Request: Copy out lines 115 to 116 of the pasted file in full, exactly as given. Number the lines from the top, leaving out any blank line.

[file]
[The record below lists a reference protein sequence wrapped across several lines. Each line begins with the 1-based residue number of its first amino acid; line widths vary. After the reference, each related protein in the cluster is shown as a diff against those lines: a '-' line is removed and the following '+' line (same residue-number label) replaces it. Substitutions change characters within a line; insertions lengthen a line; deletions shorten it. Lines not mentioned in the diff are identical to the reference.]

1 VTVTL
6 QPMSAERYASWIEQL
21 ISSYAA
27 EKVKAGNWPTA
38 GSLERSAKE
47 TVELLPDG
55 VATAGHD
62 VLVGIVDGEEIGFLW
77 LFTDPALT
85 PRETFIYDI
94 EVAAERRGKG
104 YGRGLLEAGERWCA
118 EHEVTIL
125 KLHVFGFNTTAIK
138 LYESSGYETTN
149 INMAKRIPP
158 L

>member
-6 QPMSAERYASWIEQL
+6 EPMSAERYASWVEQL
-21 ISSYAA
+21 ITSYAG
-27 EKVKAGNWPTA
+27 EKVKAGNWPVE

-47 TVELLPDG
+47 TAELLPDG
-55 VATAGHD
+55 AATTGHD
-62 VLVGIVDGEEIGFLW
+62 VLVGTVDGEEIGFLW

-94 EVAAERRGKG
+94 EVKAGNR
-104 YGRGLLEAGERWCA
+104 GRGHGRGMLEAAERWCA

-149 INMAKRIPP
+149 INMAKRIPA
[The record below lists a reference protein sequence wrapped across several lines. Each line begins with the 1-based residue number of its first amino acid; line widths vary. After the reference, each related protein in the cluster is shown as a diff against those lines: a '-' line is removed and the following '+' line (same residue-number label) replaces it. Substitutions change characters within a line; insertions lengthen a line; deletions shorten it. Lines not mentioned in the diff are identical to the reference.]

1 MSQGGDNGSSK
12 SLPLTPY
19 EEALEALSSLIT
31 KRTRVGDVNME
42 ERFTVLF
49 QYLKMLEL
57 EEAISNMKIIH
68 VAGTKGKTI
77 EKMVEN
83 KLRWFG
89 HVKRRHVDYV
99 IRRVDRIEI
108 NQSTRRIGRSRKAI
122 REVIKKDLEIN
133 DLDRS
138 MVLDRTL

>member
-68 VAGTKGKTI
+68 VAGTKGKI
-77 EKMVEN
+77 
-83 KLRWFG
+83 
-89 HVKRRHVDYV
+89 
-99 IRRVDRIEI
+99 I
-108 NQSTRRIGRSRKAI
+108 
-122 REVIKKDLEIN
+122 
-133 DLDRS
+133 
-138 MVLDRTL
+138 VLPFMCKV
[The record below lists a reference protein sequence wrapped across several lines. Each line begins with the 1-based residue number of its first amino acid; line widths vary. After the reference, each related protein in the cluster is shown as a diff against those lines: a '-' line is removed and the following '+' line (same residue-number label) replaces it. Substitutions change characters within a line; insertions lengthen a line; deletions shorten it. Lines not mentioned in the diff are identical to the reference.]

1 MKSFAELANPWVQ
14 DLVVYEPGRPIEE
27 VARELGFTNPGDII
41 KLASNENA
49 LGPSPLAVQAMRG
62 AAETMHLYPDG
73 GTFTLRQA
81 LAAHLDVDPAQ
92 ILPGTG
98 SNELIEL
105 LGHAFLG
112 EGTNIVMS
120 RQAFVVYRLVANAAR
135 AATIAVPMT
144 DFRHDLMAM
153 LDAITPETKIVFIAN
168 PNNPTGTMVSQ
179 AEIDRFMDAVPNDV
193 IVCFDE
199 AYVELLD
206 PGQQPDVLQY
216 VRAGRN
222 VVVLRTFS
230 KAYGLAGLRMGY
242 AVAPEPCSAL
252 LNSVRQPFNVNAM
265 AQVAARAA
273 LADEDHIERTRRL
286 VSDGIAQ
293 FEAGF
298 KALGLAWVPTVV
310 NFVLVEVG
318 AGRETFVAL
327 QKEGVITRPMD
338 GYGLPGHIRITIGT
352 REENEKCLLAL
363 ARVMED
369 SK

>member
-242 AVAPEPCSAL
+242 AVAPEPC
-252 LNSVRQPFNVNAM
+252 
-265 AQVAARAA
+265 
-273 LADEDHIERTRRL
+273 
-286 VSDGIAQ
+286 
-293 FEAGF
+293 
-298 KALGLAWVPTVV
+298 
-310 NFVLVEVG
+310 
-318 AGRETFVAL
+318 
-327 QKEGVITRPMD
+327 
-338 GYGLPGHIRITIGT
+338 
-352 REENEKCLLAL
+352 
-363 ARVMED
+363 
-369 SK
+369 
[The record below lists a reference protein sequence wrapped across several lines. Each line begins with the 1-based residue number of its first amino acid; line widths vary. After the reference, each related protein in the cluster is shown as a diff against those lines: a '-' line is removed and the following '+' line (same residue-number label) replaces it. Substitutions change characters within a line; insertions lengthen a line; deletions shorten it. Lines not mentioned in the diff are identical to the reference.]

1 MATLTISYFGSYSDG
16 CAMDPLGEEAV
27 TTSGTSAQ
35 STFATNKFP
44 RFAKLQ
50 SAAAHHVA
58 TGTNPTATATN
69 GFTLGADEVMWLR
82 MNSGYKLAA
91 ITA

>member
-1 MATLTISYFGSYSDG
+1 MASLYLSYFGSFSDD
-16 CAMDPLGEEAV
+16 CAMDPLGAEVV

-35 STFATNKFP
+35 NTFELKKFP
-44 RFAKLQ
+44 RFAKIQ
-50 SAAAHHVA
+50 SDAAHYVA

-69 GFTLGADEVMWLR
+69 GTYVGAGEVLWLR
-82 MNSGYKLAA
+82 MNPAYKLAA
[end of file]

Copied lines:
+242 AVAPEPC
-252 LNSVRQPFNVNAM